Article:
Well, it’s February 1st and we’re enjoying our second big snow event of the season. Except that this is more than just snow – it’s a pretty layer of white under which is a very thick layer of ice. It sleeted against our windows most of the night, which is how I know it’s thick.
What’s different about this particular snow event is that my mom is here! She came in town last week when Brad found himself in the ER with a kidney stone. (I had all sorts of blog articles written in my head about that day, but in the end, no words can do justice to the feeling of watching your better half suffer through pain that did not let up until they gave him pain medication through an IV – lots of pain medication.)
Anyway, it’s been a surprising turn of events to have mom snowed in with us. I was really worried about her because she has been feeling pretty lousy with a cold these past few days, but she woke up feeling a little better this morning and now is playing Monopoly with the boys.
You know what’s even better than a day home from work and school? A day home from work and school with a built-in babysitter!
And she’s done way more than babysit. She’s also made her famous homemade beef stew and cornbread (made from scratch), as well as a bunch of other stuff. Which translates into me not having to cook!
It’s in moments like these that I have to stop and wonder at the goodness of God. Not to downplay my mom and her contribution, of course, but God has been exceptionally good to us lately. The weird part about writing that is knowing that the “exceptionally good” has happened in the midst of the exceptionally bad.
In short, Matthew is still going through a lot of testing to determine if he will be placed somewhere on the Autism spectrum. The not knowing is the hardest part for me. How do you parent a child who may or may not have Aspergers? On top of all the phone calls, emails and mounds of paperwork, there is the daily living with Matthew that can be challenging, to put it mildly. Our latest difficulty is that he has begun biting again – mostly Samuel since Peter would whoop up on him if he dared come anywhere near him with his teeth.
Of course, this has its up side. Not the biting of course, but the fact that we are working toward figuring out a diagnosis for him. I try to keep that in mind when I feel like pulling my hair out. Also, on Monday, a lady from Frisco ISD is coming in to begin the process of providing us with in-home training as parents of a child who (we think) has Aspergers.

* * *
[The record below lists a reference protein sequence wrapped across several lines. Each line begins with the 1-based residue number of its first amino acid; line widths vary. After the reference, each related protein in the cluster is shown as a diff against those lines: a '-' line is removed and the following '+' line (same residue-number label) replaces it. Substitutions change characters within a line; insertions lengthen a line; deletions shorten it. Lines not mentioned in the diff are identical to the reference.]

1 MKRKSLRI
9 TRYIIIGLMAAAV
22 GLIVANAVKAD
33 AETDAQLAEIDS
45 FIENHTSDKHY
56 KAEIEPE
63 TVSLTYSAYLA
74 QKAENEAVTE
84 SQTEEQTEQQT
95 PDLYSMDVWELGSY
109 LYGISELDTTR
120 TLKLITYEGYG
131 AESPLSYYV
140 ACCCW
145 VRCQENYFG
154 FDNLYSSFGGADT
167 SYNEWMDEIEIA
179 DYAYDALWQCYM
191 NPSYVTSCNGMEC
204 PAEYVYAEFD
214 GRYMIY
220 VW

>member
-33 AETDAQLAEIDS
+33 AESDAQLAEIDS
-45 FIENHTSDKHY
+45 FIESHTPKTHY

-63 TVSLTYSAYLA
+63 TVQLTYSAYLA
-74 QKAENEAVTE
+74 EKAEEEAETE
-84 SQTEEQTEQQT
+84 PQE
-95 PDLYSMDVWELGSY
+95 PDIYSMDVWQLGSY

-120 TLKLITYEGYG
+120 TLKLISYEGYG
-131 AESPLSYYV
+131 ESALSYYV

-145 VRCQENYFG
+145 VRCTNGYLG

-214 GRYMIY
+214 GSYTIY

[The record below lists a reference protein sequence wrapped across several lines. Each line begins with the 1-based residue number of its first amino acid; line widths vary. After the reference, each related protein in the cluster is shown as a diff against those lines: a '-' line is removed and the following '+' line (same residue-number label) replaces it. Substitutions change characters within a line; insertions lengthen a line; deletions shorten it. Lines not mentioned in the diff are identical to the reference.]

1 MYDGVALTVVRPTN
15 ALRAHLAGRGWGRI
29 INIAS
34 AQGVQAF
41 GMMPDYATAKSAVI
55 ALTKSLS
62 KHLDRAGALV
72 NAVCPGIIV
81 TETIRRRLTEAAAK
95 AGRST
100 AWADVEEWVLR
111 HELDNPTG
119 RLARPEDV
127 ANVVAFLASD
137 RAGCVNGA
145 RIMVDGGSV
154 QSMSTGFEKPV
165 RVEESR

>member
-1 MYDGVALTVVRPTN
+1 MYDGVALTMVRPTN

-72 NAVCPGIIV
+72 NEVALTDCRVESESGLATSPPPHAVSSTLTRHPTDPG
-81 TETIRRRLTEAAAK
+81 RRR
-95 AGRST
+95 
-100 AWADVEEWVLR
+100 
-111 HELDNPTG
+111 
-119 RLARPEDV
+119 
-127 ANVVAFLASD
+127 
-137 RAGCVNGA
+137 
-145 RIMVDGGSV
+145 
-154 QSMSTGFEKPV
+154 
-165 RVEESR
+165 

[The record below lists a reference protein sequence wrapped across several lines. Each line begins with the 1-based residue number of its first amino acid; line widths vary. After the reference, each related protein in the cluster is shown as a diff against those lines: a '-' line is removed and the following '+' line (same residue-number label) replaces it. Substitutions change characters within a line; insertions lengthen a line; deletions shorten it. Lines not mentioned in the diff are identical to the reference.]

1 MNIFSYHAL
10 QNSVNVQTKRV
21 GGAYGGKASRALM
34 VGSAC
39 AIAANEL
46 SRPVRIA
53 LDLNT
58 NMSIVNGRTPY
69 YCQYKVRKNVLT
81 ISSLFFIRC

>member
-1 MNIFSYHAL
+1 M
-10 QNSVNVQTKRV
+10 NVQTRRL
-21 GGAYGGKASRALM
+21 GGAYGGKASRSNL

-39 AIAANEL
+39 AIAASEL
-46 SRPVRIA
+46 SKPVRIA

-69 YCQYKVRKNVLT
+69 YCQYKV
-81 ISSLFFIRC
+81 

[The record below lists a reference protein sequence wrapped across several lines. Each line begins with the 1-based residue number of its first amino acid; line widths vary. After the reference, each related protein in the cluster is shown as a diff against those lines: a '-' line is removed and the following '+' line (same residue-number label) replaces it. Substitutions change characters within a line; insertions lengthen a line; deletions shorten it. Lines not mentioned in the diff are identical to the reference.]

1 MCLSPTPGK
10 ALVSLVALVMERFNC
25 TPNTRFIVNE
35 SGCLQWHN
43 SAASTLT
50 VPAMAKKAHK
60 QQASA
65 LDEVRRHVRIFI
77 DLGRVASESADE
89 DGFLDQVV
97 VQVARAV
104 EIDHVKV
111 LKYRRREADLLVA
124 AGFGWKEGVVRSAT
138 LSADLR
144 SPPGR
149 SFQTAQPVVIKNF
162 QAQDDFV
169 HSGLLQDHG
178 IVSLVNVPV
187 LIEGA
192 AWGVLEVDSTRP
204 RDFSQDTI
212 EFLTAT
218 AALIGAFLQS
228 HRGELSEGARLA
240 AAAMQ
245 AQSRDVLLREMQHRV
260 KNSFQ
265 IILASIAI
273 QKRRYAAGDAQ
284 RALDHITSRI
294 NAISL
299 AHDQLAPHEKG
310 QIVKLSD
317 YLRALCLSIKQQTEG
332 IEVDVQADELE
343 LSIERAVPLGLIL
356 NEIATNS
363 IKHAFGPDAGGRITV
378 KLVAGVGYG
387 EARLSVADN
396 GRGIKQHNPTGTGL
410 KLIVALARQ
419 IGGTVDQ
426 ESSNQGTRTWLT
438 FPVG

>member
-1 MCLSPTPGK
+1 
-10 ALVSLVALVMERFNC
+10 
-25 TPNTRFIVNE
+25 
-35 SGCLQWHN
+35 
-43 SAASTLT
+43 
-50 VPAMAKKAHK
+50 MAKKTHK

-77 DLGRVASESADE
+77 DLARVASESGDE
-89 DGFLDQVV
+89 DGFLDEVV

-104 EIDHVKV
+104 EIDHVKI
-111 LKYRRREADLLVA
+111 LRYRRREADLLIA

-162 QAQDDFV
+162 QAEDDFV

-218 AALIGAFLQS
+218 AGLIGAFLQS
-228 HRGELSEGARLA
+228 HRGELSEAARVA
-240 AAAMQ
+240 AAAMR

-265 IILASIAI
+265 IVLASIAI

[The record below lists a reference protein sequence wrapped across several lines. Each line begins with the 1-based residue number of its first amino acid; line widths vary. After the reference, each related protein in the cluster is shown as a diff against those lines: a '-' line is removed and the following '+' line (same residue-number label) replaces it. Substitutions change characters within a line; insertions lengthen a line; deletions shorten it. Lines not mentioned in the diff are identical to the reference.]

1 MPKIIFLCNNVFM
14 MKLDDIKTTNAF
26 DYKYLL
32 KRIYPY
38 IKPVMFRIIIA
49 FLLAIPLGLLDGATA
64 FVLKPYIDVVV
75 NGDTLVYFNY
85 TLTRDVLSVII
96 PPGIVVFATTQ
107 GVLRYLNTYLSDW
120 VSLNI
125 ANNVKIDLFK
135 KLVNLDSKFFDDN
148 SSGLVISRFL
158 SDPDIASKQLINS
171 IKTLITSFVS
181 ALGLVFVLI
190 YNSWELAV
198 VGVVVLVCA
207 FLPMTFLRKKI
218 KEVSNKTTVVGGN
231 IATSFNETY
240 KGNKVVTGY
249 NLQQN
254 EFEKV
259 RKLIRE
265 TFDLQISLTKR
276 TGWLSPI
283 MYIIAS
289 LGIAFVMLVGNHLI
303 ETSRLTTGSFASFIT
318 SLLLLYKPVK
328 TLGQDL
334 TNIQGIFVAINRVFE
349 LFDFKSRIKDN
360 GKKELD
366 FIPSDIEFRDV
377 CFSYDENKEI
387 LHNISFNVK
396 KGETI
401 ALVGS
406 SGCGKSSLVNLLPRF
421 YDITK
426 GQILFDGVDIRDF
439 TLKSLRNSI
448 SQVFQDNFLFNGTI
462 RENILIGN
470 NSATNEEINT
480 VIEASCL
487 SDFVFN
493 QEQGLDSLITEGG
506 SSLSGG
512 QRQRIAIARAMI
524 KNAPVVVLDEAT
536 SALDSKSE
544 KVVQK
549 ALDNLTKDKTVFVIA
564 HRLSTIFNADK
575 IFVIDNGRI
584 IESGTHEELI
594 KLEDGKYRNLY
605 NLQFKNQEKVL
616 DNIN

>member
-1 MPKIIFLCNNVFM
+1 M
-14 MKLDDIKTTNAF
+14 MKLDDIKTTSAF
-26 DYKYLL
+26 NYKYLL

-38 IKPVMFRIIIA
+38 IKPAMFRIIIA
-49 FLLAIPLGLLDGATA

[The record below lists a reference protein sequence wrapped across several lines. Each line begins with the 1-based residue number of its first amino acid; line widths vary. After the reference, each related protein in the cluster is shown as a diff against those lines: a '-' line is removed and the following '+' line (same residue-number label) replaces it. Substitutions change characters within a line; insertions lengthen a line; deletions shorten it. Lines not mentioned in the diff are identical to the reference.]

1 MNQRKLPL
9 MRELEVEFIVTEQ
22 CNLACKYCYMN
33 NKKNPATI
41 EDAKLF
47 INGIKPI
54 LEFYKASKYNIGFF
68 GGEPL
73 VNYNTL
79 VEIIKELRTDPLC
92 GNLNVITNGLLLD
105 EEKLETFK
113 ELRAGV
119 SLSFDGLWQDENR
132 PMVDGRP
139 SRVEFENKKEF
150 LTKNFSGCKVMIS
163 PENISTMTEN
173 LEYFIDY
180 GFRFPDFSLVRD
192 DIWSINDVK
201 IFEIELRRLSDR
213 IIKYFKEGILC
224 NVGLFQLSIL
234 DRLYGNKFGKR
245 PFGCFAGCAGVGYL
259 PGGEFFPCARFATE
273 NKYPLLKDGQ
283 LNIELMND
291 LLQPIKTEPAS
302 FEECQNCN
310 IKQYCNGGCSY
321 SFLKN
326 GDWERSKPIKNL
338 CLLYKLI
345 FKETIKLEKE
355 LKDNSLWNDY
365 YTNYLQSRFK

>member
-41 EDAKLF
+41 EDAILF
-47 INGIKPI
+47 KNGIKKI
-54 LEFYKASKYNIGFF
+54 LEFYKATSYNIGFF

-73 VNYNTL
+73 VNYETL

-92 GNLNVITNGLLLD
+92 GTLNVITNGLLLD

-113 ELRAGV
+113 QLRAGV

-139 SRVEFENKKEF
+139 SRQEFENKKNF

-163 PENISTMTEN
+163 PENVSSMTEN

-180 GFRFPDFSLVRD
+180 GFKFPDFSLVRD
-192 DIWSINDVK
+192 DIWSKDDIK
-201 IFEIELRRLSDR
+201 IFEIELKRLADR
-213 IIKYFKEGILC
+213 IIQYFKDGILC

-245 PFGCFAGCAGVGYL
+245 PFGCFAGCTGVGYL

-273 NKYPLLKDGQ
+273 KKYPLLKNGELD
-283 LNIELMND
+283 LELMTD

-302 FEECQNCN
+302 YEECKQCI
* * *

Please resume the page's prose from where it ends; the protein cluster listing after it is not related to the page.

Then there are the ongoing health issues. Brad’s kidney stone put him down for almost a whole week, followed closely by an infection that thankfully the doctor caught before sending him back to the hospital for an ultrasound. Meanwhile, I’ve been on antibiotics for a sinus infection and Matthew has been home with flu symptoms for a couple of days. I’m starting to feel like we’re running a convalescent home around here. But these are all things that will mend in time.
Oh, and a note about Brad’s kidney stone. Lest you think he merely has a low threshold of pain, I met a woman in the midst of our trauma who has delivered 8 kidney stones and 2 babies without drugs. She said the kidney stones hurt worse than natural childbirth, mostly because the pain never lets up like a contraction – it’s constant until it’s over. So there is the official answer to which pain is worse. Brad wins. (Not that I ever, for an instant, even considered natural childbirth. I only know the pain of having contractions for an hour or so before they got the epidural in. And I was a total baby about that pain.)
So there’s been some bad stuff. But here’s the amazing part. God has provided us with family (Brad’s dad came to drive him to the ER when I was not able to be here and he stayed with Peter several weeks ago when Brad and I had a parent interview we couldn’t miss and Peter had strep.). God has provided us with a warm home in the cold weather. We have a fire in the fireplace. We have money in our bank account. We have health insurance. When the battery on my car died twice in one week, Sears replaced it for $5. When the pain hit Brad so hard he was throwing up, it happened on the morning he had to go into work late – otherwise he would have been at work when it hit.
And we have our friends who have checked on us, called us and offered to help in every possible way as we have been through all of this. Most importantly, they have prayed for us, which is – I’m sure – the only reason I’m still sane. So thank you to everyone for being God’s hands and feet and mouthpieces. We have never felt so loved.